1 Samuel 8 and Monarchy

Christian democrats almost always point to 1 Samuel 8 to criticize monarchy. This is because it is the only passage in the bible that could be used to criticize monarchy, every other passage that touches on the subject always speaks of monarchy positivley.

If one does an careful exegesis of 1 Samuel 8, one will discover it is actually an endorsement of monarchy, not an attack. God is not criticizing Israel for wanting a king, but a king “like all the nations [that] may judge us and go out before us and fight our battles” (1 Sam 8:20). What the Israelites want here is an idol. “Judging” and “fighting our battles” are things that God does (for the latter, see the book of Joshua). They want a king that does what God does, so they want a god. This is why God describes their desire as them having “rejected Me, that I should not reign over them” (1 Sam 8:7). The Israelites insist on wanting a king, and God describes the king as one that “you have chosen for yourselves” (1 Sam 8:18). Saul is a populist leader. He is exactly what the people think they want, but he ultimatley ends up taking from the people and so they will regret their choice (1 Sam 8:11-18). Democracy naturally produces populist leaders. The people will always desire to have a king over themself, and democracy naturally produces that.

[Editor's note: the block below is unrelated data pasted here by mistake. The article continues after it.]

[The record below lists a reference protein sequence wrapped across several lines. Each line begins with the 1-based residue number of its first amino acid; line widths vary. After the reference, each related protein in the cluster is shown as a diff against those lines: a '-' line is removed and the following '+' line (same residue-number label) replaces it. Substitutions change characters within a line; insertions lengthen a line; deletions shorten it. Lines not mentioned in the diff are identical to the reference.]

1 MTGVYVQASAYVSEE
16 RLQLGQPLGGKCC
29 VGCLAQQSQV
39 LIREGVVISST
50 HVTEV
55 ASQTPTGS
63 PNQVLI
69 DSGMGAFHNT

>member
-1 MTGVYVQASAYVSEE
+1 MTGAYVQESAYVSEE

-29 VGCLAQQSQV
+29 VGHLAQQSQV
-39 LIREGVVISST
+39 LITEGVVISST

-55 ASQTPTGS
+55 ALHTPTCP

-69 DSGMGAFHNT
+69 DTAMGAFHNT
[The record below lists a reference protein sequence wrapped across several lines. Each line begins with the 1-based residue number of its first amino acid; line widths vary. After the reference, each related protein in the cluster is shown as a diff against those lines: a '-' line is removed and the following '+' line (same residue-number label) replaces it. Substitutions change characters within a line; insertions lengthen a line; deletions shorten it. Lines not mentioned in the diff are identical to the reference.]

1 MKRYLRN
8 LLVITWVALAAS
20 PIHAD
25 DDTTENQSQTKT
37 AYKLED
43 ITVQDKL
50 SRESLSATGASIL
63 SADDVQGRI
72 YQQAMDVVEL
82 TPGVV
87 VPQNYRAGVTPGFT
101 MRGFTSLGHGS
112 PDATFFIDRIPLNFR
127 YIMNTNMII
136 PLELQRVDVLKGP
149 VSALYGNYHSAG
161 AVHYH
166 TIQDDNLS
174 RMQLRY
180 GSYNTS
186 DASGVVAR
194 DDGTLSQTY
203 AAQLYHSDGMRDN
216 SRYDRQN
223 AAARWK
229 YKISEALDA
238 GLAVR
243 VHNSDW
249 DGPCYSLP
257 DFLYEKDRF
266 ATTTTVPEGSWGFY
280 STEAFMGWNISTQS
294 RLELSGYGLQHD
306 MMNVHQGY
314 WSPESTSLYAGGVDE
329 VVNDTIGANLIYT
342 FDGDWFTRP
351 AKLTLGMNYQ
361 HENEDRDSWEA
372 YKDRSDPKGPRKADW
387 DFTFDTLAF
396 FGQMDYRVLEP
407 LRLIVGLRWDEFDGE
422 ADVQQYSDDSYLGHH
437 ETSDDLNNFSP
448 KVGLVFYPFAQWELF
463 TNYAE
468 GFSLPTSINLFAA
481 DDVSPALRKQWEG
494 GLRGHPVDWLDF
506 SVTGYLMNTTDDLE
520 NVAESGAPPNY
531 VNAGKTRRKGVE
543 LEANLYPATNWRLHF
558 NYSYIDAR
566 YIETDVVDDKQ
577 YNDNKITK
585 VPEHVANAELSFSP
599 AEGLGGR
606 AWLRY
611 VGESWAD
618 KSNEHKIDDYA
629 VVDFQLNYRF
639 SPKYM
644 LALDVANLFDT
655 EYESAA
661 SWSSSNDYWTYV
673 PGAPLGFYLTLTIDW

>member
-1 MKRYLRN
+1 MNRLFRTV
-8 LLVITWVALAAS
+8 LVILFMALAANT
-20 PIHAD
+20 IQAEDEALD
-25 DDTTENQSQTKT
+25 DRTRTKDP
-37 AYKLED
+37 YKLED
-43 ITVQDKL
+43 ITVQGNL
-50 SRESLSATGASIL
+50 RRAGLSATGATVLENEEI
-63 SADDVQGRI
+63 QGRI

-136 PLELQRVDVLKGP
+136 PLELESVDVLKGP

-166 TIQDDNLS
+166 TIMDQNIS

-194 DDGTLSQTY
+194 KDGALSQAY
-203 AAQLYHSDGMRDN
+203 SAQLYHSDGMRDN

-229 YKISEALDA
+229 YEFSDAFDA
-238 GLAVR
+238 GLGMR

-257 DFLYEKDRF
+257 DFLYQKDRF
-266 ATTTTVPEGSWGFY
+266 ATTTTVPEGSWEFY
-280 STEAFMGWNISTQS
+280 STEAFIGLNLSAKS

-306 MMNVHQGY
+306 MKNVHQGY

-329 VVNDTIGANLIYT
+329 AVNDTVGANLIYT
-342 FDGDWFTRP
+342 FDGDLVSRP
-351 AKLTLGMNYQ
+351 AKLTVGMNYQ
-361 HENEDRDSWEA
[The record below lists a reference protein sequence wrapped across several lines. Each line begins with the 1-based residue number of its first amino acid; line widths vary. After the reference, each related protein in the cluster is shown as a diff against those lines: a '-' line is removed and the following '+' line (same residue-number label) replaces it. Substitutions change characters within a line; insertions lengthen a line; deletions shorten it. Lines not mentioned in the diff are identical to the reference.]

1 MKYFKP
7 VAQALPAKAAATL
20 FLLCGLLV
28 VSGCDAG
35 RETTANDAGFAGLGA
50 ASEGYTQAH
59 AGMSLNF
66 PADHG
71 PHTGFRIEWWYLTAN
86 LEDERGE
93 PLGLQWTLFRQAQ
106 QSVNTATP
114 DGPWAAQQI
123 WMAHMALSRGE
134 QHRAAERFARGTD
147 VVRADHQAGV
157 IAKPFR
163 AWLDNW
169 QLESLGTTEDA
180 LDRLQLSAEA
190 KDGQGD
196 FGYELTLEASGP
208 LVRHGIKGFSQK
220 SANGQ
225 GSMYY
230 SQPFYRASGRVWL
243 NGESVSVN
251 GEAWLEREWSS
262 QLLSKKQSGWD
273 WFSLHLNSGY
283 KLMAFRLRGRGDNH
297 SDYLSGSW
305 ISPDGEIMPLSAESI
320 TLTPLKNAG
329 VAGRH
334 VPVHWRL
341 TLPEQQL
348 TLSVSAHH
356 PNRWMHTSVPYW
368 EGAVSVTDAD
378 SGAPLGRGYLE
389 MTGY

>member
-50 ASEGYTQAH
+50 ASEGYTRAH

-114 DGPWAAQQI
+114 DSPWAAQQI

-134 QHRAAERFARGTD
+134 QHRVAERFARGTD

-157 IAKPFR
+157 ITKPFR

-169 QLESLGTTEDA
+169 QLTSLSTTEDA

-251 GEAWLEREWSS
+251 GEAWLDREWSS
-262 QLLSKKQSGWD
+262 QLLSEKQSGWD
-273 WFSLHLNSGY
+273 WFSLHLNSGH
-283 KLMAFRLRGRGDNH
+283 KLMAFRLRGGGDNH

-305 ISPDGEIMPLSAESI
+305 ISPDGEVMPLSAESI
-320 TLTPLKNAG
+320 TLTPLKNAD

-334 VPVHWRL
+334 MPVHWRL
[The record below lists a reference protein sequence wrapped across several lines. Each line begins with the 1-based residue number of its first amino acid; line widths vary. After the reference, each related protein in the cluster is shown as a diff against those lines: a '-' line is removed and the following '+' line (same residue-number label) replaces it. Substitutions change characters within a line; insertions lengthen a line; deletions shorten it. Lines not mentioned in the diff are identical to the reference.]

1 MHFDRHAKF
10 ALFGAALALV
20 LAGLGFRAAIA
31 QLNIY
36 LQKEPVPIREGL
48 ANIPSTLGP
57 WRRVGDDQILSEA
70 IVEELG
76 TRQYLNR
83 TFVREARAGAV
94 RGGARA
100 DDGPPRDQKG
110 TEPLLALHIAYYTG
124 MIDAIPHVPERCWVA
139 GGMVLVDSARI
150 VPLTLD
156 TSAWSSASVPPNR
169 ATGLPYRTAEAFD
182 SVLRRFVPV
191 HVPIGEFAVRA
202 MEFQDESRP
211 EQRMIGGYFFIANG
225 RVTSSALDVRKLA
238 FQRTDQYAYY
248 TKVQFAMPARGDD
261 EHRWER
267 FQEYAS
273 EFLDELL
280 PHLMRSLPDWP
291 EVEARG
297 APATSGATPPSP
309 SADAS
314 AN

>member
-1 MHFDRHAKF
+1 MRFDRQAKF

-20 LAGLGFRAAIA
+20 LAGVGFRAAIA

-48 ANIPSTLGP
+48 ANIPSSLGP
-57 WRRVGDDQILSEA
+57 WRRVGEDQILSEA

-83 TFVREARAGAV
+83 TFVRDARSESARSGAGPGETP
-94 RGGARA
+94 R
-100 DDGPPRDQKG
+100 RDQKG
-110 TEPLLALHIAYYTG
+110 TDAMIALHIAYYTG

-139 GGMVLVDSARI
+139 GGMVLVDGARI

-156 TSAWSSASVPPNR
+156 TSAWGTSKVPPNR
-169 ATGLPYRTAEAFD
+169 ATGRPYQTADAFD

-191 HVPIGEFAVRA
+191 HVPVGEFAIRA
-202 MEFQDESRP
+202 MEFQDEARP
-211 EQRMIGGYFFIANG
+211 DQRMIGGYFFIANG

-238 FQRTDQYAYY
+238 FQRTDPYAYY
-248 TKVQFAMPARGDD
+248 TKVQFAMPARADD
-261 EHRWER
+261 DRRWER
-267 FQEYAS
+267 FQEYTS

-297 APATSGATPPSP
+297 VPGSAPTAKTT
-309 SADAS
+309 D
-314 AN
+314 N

David in contrast is a philosopher king. He seeks after God, and writes many psalms. Solomon too is a philosopher king as he seeks after wisdom. While neither of these kings is perfect, they both desire God. A true king does not desire to rule over the people to be a god in himself, but desires to be a servant of God. When one is a servant, they are exalted. When one exalts themself, they are brought down. This is ultimatley the message of 1 Samuel 8.

It would also be quite strange if God criticized the Israelites for wanting a king given that he had promised that he would bring one (Genesis 17:15, Genesis 35:11, Genesis 49:10, Deut. 17:14-15). The book of judges also explicitly diagnoses the problem in Israel as the fact that there was no king (Judges 21:25).

“Fear the Lord and the king, my son, and do not join with rebellious officials,” – Proverbs 24:21

“Honor all people. Love the brotherhood. Fear God. Honor the king.” – 1 Peter 2:17

The three most ancient opinions about God are atheism (or anarchy), polytheism (or polyarchy), and monotheism (or monarchy). The children of Greece played with the first two; let us leave them to their games. For anarchy is disorder: and polyarchy implies factious division, and therefore anarchy and disorder. Both these lead in the same direction – to disorder; and disorder leads to disintegration; for disorder is the prelude to disintegration. What we honour is monarchy. – St. Gregory the Theologian

“God has counted the Emperors worthy to rule over His inheritance, over His earthly Church.” – St. Gregory Palamas

“In hell there is democracy and in Heaven there is kingdom.” – St. John of Kronstadt

Further reading:

On Christian Monarchy


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